IVF, the Cliff's Notes Version

I’m a HUGE Grey’s Anatomy fan. As a matter of course, we began watching the spinoff, Private Practice. It’s not nearly as good, but it’s pretty much the only thing on Wednesday nights, and it generally provides a few decent storylines. And who doesn’t want to watch all beautiful people pretend to be doctors?

Infertility seems to be a recurring theme. Addison, the show’s main character and the one who came over from Grey’s, discovers in the first episode that she likely will never have children. This storyline was a carryover from her time on Grey’s. As the OB/Gyn at the “Private Practice” her friend Naomi owns, she is often called to work with patients struggling with infertility, as infertility is Naomi’s specialty. So the first few times there were some inconsistencies in the course of an infertility storyline, I wasn’t surprised. I wasn’t even bothered. Anything that brings infertility to the forefront of people’s thinking isn’t totally a bad thing, even if they overuse the word “implant” incorrectly.

But last night. Last night was pretty miserable.The story went something like this: 35+ recently married couple unable to conceive for 2 months (!) and the wife “has a feeling” something is wrong. Addison agrees to run some blood tests, check her FSH, and run a sperm sample on the husband. Turns out, Mrs. is fine, and ovulating normally. Mr. has no viable sperm.

They toy with donor sperm. Then Mr. shows up with his brother while Mrs. is pouring over donor profiles. Mrs. reluctantly agrees to have brother bet the donor. Next scene: Mrs. has her legs in the stirrups, waiting for insemination. This is where all sorts of alarms are going off in my head. How utterly convenient Mrs. is ovulating RIGHT THIS VERY MINUTE! Oh, and they must have taken Mr.’s brother’s word for it that he has no STDs and a viable sperm count? Has anyone bothered to draw up a known donor agreement? At this point, Mr. and Mrs. stop the doctors from inseminating, because they decide having brother as a donor is not right for them.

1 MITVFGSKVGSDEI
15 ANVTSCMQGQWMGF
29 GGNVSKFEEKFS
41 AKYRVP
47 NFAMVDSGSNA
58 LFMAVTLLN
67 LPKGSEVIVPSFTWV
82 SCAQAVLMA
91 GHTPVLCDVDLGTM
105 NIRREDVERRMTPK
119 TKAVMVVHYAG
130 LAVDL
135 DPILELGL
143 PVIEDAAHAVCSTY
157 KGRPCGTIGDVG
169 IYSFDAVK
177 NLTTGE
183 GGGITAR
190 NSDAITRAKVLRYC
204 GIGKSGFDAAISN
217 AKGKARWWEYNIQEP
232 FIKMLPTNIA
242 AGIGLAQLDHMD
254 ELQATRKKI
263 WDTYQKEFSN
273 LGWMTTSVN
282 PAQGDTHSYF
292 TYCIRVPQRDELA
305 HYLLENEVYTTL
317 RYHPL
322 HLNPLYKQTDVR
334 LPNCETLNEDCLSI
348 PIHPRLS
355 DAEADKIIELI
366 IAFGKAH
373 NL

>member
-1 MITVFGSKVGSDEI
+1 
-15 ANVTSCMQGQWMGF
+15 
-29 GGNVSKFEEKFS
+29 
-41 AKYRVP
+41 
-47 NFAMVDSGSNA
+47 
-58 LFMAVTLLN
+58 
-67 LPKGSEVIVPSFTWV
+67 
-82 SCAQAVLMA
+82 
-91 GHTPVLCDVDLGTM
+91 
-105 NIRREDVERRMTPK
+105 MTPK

Addison and Naomi indicate there’s one other option: Testicular Sperm Extraction (you can go.ogle it, it’s real). It pretty much is what it sounds like. They decide it’s worth a shot. Next scene (PLEASE remember each episode, this one being no exception) takes place over the course of about 48 hours) is Mr. and Mrs. on gurneys and Addison and Naomi dealing with looking for sperm in Mr.Addison finds 1 viable sperm. Once she retrieves it, Naomi apparently does an egg retrieval on the very awake Mrs. Then Addison performs ICSI with the egg and sperm and then says, “I think we just made a baby.”

Final scene is Mr. and Mrs. getting into the elevator. Mrs. says, “Is it too soon to feel pregnant?”There are so many problems with this whole scenario I thought my head was going to explode last night.